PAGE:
New Supercomputer Takes Green Tech to the Next Level

By | Sep 14, 2012

The focus on green computing may have fallen by the wayside over the past few years as more pressing economic concerns exploded onto the scene, but a new supercomputer collaboration by Intel and HP may be powerful enough to combine these two concepts. While this new endeavor won't directly impact businesses in the short term, if the system turns out to be a success it could begin a change that will touch every corner of technology.

A New Era in Green Computing?

As detailed in this IT Pro article, HP and Intel are teaming up to build a new supercomputer that could be one of the most energy efficient in existence. The system should also have the potential to exceed one petaflop, or a thousand trillion floating point operations per second, making it one of the fastest classes of computers currently in use.

As detailed in this Wall Street Journal report, the computer is being built for the U.S. Department of Energy's National Renewable Energy Laboratory (NREL), which means that it can't play by the normal rules for massive computers. The air conditioning required to cool most machines of this size simply wouldn't mesh at all with NREL's mission for reducing power consumption. To combat this problem, HP and Intel are taking a two-pronged approach. First, they will include a combination of Xeon processors and 22nm Ivy Bridge processors alongside approximately 600 new Xeon Phi co-processors, which are specially designed to get quick answers while expending little energy.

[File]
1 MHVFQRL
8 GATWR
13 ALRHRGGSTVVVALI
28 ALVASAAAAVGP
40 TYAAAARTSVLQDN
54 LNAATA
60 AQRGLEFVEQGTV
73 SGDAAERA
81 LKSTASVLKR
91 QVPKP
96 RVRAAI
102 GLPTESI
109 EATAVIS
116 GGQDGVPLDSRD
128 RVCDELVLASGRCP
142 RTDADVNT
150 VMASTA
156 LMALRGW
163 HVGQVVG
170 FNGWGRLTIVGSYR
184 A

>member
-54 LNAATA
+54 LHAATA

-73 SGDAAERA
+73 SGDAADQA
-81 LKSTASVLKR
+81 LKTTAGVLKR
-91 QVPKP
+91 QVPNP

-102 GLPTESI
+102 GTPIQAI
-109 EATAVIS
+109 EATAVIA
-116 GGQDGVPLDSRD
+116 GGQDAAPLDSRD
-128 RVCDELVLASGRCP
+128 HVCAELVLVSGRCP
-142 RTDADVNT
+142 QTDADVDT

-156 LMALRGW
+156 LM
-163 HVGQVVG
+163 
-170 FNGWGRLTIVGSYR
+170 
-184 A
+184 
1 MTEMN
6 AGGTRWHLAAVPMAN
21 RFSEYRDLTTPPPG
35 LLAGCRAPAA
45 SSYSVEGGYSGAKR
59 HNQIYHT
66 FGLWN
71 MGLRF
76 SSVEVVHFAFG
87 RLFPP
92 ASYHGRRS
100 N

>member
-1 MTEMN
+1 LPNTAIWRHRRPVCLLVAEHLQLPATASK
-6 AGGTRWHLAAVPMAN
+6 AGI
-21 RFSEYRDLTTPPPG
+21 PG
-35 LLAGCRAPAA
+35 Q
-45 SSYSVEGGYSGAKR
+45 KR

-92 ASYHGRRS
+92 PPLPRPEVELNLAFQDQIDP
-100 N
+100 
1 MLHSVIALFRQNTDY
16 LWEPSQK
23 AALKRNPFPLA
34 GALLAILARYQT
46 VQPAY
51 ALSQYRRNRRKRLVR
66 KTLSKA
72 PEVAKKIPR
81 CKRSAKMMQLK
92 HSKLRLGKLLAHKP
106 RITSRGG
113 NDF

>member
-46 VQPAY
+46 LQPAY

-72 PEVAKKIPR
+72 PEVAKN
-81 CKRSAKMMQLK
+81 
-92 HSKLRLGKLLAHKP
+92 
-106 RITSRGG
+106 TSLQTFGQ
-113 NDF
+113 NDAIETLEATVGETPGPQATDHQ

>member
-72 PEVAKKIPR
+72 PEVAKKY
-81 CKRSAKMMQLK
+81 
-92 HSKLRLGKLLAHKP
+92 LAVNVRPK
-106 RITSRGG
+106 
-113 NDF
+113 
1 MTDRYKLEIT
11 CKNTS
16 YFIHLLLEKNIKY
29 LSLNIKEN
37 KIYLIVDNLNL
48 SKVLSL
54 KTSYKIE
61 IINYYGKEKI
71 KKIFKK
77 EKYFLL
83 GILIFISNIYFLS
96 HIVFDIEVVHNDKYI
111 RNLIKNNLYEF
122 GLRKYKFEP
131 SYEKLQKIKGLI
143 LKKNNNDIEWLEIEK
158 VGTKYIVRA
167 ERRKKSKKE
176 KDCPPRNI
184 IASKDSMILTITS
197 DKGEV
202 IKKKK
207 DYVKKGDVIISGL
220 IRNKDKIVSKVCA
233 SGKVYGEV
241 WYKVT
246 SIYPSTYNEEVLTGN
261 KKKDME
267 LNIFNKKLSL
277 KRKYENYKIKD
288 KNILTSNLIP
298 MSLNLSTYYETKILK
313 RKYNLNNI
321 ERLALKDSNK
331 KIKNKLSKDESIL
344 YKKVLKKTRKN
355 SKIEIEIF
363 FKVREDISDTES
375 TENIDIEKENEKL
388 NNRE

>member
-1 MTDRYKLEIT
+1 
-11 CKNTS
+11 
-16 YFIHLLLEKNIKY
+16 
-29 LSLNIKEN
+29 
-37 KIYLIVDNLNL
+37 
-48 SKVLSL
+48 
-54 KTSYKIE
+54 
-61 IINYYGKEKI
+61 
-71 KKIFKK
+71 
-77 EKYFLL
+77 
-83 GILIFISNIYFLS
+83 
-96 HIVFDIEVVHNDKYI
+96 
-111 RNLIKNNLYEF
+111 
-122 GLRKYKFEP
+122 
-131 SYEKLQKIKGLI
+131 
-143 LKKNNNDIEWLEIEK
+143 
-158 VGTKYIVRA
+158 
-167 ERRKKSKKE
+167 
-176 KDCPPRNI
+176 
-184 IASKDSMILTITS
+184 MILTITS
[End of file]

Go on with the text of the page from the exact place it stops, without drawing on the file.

The new systems will also turn to an old cooling strategy, water. The system will use 75 degree water to quickly cool the electronics and heat the water to around 95 degrees. It will then use the heated water at a nearby lab and office space. This process will greatly reduce air conditioning costs while slightly reducing water heating costs at the connected facility. The system, which should be running at full capacity by the middle of 2013, aims to be of the most energy efficient systems in the world.

The Impact on Business

While a government supercomputer obviously won't have an immediate effect on midsize businesses, the ripples of a new era in energy efficiency certainly will. Right now, an enormous amount of IT costs are wrapped up in running data centers, and as energy prices rise, this only looks to get worse in the near future.

If this new supercomputer proves to be successful, it won't be long before more systems combine extremely low-power chips with warm water cooling to produce similar results. IT managers in charge of their own data centers will want to keep an eye out for more low-power solutions on the horizon, and those who do most of their computing in the cloud should be able to leverage lower data center costs into reduced cloud computing prices.

In the end, this is simply another one of technology's steps in the direction of power and efficiency, a march that will ceaselessly move forward. Now, however, the green revolution is looking to get back into mainstream IT consciousness, giving IT managers who are able to take advantage of these types of low-power systems an extra edge up when it comes to marketing their efforts in a positive light.

Keep an eye on this new type of system, and watch for its effects on the market to begin in 2014.

This post was written as part of the IBM for Midsize Business program, which provides midsize businesses with the tools, expertise and solutions they need to become engines of a smarter planet. Like us on Facebook. Follow us on Twitter.

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